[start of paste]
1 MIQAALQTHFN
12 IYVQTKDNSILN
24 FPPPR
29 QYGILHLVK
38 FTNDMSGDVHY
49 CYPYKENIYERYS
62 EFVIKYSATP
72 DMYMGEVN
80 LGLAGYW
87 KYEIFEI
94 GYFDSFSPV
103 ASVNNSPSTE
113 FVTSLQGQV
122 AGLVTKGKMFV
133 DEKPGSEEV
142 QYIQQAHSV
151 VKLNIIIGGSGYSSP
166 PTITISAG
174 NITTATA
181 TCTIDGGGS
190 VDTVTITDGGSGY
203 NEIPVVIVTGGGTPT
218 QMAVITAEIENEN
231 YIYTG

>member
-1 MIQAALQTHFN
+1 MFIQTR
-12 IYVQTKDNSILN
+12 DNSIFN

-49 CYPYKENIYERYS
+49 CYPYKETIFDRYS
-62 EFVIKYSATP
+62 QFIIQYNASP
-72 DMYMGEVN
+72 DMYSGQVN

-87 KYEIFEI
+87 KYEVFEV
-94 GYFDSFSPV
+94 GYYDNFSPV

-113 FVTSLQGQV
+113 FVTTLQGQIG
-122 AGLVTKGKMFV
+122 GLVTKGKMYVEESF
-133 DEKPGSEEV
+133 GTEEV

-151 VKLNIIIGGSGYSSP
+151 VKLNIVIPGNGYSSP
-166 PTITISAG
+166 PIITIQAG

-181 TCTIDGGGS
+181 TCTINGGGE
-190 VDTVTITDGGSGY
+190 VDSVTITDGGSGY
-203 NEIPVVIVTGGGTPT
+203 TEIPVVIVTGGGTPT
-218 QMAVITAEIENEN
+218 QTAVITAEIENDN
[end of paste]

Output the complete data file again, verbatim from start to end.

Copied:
1 MIQAALQTHFN
12 IYVQTKDNSILN
24 FPPPR
29 QYGILHLVK
38 FTNDMSGDVHY
49 CYPYKENIYERYS
62 EFVIKYSATP
72 DMYMGEVN
80 LGLAGYW
87 KYEIFEI
94 GYFDSFSPV
103 ASVNNSPSTE
113 FVTSLQGQV
122 AGLVTKGKMFV
133 DEKPGSEEV
142 QYIQQAHSV
151 VKLNIIIGGSGYSSP
166 PTITISAG
174 NITTATA
181 TCTIDGGGS
190 VDTVTITDGGSGY
203 NEIPVVIVTGGGTPT
218 QMAVITAEIENEN
231 YIYTG

>member
-1 MIQAALQTHFN
+1 MFIQTR
-12 IYVQTKDNSILN
+12 DNSIFN

-49 CYPYKENIYERYS
+49 CYPYKETIFDRYS
-62 EFVIKYSATP
+62 QFIIQYNASP
-72 DMYMGEVN
+72 DMYSGQVN

-87 KYEIFEI
+87 KYEVFEV
-94 GYFDSFSPV
+94 GYYDNFSPV

-113 FVTSLQGQV
+113 FVTTLQGQIG
-122 AGLVTKGKMFV
+122 GLVTKGKMYVEESF
-133 DEKPGSEEV
+133 GTEEV

-151 VKLNIIIGGSGYSSP
+151 VKLNIVIPGNGYSSP
-166 PTITISAG
+166 PIITIQAG

-181 TCTIDGGGS
+181 TCTINGGGE
-190 VDTVTITDGGSGY
+190 VDSVTITDGGSGY
-203 NEIPVVIVTGGGTPT
+203 TEIPVVIVTGGGTPT
-218 QMAVITAEIENEN
+218 QTAVITAEIENDN